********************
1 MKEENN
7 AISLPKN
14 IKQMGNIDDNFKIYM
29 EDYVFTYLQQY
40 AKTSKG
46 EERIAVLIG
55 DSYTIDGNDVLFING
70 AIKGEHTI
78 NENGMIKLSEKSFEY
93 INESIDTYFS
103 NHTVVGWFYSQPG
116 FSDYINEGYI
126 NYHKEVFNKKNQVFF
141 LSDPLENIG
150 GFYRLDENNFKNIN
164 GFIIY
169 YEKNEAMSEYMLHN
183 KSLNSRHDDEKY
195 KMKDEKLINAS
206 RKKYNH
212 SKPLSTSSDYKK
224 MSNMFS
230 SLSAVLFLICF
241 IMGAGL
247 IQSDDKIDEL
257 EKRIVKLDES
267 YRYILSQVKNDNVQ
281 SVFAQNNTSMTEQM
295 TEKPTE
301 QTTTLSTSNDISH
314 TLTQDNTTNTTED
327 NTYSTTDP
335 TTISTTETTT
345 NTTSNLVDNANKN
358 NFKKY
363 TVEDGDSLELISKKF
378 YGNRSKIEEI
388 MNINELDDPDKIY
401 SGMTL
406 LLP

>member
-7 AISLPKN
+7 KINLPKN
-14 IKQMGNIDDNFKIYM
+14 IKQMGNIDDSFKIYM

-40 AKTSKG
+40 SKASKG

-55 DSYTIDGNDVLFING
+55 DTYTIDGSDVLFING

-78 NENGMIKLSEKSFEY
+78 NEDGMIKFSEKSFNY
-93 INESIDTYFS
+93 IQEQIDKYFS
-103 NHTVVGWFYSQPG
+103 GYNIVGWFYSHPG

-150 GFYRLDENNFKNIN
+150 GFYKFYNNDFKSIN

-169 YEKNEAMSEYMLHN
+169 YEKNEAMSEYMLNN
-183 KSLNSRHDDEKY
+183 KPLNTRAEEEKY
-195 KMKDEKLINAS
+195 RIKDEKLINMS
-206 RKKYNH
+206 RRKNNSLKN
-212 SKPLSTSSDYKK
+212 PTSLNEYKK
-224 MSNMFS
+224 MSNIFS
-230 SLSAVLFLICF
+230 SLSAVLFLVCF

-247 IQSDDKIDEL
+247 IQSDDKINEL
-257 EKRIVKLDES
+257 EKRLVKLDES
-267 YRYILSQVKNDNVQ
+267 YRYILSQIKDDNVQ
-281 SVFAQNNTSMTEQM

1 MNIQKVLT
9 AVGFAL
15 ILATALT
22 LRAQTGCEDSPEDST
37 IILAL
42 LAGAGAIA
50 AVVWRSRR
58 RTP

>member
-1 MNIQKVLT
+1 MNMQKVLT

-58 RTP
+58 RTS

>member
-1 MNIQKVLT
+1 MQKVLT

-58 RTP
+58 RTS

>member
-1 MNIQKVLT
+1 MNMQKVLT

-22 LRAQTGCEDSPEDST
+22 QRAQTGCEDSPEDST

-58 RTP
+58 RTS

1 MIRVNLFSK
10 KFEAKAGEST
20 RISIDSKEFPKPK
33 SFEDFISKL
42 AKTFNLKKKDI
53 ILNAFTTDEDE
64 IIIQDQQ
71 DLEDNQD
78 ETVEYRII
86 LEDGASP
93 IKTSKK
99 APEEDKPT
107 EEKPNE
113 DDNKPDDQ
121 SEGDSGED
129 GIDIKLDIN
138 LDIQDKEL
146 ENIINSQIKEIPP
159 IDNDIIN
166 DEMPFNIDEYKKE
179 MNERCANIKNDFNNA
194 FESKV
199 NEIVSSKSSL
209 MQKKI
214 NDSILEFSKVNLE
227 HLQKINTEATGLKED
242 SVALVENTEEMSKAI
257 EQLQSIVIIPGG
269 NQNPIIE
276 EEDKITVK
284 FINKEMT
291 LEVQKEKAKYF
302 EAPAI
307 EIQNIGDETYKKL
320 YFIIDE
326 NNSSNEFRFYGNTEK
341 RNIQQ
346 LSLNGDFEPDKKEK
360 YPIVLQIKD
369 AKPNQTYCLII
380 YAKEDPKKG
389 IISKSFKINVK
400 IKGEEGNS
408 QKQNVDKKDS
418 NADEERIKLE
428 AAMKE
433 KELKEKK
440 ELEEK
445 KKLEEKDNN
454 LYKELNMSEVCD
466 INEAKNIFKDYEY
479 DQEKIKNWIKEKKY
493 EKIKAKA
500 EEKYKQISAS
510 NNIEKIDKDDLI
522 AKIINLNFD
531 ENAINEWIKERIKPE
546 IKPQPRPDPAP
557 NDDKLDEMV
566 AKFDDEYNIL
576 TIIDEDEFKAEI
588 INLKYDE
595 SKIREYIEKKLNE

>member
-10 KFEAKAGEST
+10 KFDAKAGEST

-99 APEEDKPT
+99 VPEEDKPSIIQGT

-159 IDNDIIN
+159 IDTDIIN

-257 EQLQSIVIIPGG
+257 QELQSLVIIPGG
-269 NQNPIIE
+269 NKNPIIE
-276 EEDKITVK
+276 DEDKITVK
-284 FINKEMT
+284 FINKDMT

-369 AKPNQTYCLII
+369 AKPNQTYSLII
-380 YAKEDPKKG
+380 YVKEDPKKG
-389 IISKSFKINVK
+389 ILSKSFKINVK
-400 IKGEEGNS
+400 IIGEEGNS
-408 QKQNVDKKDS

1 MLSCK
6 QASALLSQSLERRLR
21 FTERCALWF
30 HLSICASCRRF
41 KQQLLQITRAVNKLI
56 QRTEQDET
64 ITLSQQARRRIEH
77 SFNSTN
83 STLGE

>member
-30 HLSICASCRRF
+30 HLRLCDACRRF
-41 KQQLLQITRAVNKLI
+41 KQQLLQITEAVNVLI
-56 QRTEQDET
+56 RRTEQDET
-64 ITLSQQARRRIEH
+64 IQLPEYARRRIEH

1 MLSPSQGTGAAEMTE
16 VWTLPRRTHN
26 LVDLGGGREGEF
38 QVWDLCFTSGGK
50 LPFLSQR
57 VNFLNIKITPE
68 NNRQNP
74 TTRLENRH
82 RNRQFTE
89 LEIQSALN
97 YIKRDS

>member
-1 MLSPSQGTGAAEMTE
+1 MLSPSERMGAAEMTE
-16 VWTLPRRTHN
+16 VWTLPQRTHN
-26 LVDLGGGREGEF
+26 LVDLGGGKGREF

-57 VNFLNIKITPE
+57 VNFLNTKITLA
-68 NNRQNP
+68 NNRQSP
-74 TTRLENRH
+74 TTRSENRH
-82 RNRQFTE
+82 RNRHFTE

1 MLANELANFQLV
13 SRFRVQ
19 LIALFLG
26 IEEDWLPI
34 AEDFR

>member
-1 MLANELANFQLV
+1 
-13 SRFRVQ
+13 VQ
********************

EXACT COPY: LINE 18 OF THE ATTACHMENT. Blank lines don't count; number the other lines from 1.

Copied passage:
183 KSLNSRHDDEKY